It is clear that much of the recent job creation has been focussed on the cities and by only examining regional figures the significant differences between urban and rural areas are not captured. So for example in the case of the West region, much job creation is located in Galway city while counties Mayo and Roscommon would not have experienced the same degree of employment growth.

Rural Employment

Realising our Rural Potential Action Plan for Rural Development, download here published in January 2017, is the Government’s action plan aimed at ‘ensuring the success of vibrant rural communities’ and provides for 276 targeted actions across five themes. One of the main targets is the objective to support the creation of 135,000 jobs in rural Ireland.

However in monitoring the success of rural job creation, the measure reported is employment creation across the 8 NUTS3 regions, with rural classified as the 7 NUTS3 regions – excluding the Dublin region and as such is essentially a regional measure.

Defining rural

Possibly part of the reason for the lack of a measure of rural employment or unemployment is the difficulty in agreeing a measure of rural. Rural is defined in many ways – succinctly summarised in a recent WDC Insights blogpost What is Rural?

The CSO measure of Rural used in the CSO SILC since 2014 defines urban as areas with a population density of greater than 1,000 and rural as those areas with a population density of 999 or less.

Rural employment

Very recently the CSO have provided data from the Quarterly National Household Survey (QNHS) on employment and unemployment by NUTS3 region and broken down by densely, intermediate and thinly populated areas.  This is based on a Eurostat definition based on degree of urbanisation, with three categories, densely, intermediate and thinly populated areas. See here for the detailed definition.

Under this measure, the entire Dublin region is all classed as densely populated, while the Border region for example has no densely populated category and is only composed of intermediate and thinly populated areas.

The Table below shows the unemployment rates for the Border and State by type of population area in 2014 and 2017.

Table 1. ILO unemployment rates, Border region and State and type of Population Area, 2014 and 2017

Source CSO, QNHS Q2 2014 and 2017, Special run.

Nationally the unemployment rate in 2014 was 10.9% in densely populated areas, compared to 12.2% in thinly populated areas, but the highest rate is in the intermediate area – 12.4%.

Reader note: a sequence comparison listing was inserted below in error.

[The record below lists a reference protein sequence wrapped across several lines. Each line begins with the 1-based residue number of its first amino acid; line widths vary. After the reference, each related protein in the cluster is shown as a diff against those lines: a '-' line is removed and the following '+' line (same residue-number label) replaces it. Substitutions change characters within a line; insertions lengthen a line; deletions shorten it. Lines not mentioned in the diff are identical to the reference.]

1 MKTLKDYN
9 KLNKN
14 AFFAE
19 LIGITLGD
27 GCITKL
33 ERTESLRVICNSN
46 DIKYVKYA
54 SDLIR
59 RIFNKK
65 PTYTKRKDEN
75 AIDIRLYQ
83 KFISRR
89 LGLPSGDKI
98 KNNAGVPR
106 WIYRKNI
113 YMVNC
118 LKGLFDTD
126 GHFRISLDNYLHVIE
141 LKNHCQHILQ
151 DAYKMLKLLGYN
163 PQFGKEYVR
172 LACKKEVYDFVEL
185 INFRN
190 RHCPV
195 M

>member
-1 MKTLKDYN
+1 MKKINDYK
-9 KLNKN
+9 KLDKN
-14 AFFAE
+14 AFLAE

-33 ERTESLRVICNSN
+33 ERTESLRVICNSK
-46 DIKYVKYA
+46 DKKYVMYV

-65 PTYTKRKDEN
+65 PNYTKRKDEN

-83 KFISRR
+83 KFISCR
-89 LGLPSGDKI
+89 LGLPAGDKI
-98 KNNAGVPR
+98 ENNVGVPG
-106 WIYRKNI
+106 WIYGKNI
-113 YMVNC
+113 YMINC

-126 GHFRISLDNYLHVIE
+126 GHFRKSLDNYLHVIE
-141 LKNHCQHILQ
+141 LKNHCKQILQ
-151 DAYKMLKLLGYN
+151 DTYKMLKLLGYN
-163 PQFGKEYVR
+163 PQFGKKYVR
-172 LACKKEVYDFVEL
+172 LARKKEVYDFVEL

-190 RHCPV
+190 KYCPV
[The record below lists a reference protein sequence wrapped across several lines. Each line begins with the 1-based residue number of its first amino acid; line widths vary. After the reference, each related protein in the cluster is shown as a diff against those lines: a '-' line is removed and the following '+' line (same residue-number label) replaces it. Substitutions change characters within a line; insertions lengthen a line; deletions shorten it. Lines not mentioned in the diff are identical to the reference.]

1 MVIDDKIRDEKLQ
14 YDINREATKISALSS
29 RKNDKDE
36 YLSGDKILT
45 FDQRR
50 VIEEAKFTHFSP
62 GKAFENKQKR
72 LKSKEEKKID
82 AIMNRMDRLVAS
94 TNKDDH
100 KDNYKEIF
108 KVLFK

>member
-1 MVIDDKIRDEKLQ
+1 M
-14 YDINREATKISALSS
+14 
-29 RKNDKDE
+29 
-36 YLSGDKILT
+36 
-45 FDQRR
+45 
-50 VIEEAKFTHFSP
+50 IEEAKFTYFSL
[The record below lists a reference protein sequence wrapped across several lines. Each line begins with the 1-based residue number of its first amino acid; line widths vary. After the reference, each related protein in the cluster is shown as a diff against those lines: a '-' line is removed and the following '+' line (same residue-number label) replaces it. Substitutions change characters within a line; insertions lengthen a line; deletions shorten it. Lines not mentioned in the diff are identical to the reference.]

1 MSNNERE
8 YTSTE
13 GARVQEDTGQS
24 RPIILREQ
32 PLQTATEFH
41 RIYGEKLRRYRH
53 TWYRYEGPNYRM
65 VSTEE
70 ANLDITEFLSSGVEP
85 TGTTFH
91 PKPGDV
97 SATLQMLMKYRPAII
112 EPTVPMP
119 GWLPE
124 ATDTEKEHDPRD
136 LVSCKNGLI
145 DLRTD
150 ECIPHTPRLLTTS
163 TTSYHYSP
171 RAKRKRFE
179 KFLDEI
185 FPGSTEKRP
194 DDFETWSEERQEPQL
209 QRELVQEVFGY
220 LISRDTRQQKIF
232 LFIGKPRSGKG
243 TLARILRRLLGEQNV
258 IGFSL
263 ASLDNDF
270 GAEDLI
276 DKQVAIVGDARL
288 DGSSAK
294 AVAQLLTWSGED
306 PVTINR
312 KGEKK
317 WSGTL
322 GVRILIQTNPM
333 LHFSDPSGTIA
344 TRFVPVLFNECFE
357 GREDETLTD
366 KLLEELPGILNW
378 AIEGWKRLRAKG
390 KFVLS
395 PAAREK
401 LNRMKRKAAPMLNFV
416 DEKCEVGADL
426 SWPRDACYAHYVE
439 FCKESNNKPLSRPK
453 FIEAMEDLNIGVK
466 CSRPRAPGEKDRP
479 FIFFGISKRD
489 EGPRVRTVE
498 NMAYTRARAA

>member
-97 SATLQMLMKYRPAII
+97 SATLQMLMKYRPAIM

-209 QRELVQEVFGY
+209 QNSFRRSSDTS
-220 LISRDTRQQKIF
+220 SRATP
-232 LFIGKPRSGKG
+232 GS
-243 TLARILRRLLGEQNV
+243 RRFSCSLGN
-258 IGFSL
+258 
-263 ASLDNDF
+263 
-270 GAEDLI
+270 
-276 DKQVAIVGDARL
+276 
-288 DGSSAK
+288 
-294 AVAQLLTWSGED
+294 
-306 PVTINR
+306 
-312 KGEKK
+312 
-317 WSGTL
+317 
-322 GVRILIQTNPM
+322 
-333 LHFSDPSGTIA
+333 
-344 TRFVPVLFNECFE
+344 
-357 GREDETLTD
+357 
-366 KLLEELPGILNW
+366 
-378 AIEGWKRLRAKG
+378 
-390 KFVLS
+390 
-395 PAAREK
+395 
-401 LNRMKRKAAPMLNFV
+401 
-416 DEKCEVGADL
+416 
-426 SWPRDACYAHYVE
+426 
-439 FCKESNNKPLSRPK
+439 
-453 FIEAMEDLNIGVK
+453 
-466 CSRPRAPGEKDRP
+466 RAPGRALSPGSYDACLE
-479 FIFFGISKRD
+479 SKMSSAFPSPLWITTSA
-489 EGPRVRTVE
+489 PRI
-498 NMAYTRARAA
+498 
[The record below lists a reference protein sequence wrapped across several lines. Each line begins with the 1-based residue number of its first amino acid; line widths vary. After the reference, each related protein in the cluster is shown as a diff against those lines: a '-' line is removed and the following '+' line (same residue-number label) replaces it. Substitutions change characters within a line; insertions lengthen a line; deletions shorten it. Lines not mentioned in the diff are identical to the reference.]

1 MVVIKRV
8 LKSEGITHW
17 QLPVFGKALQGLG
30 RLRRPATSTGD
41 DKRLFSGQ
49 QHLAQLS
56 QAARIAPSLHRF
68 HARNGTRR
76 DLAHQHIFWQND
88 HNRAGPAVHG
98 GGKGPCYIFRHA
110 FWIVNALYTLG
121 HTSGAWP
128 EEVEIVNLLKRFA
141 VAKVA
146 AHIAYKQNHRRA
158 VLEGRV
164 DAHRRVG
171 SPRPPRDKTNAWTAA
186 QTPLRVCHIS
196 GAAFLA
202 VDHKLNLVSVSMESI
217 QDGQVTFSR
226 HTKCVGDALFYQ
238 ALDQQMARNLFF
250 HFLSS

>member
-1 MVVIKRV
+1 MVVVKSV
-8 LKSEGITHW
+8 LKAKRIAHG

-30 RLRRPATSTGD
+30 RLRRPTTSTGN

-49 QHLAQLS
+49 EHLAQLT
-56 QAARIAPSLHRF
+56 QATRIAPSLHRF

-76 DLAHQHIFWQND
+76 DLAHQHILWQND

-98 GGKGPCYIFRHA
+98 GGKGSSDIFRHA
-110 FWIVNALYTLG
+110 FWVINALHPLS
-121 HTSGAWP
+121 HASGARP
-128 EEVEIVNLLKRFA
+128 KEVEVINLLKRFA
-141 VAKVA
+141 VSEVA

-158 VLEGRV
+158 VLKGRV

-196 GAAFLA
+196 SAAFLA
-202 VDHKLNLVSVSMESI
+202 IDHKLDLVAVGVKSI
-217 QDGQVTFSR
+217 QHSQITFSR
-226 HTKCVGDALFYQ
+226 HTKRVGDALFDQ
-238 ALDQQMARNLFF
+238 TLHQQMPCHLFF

With the exception of the densely populated area in the South-East, the intermediate area in the Border region has the highest unemployment rate in 2014, 16.2%, compared to 12.0 % in the thinly populated area. There is no densely populated category within the Border region- counties Donegal, Sligo, Leitrim, Cavan, Monaghan and Louth.

By 2017 there is some evidence of convergence across regions and areas, with unemployment rates declining across all categories. Nationally the rate is 6.4%, while the unemployment rate for the Border region is 6.6%. However the intermediate area in the Border remains the area with the highest levels of unemployment across all categories with 9.6%.

The intermediate areas, broadly defined as Towns and suburbs (see here for the detailed definition), are the areas most impacted by unemployment, though there are regional differences.

As such this CSO measure of economic status based on the QNHS data with trend data at NUTS3 and with a rural/urban dimension is a valuable tool. It provides a measure of rural change which is more nuanced and which can provide better insights than relying exclusively on the NUTS3 Regional measure.

 

Employment by economic sector in western counties: what’s happening?

A few weeks ago, the WDC published eight new WDC Insights publications.  Each examined the labour market of a Western Region county, with Galway City and County examined separately. The analysis is based on data from Census 2016.

Each of the WDC Insights outlines the Principal Economic Status and Labour Force status of the county’s adult population (15+ yrs). This data was the focus of a previous blog post.  They also examine the sectors where the county’s residents work, compared with the national average, and how this has changed since 2011.

In this blog post, I’ll focus on the sectoral pattern of employment in each of the western counties.  It is important to remember that this data counts a person where they live rather than where they work, so it measures what sectors the residents of a county work in, even though some may commute to another county (or country) to work.  Analysis of commuting patterns in the Western Region will be published very shortly.

Scroll down to find your county! (Apologies for any repetition, assuming most readers will only pick a county or two …)

1.  Clare

Total employment in Clare grew by 8.6% between 2011 and 2016, below the 11% State average.  The top three sectors for employment of Clare residents are: Industry, Wholesale & Retail and Health & Social Work, which together account for 36.5% of all jobs.

Industry employs a significantly higher percentage of the workforce in County Clare than nationally.  Numbers working in Industry have risen by 10.4% — or 723 people — in the past five years, outperforming the national average growth. This means that today 15.5% of Clare’s residents who are in employment are working in Industry, which includes sectors such as manufacturing, energy generation, waste and water. This compares to the national average of 11.4%.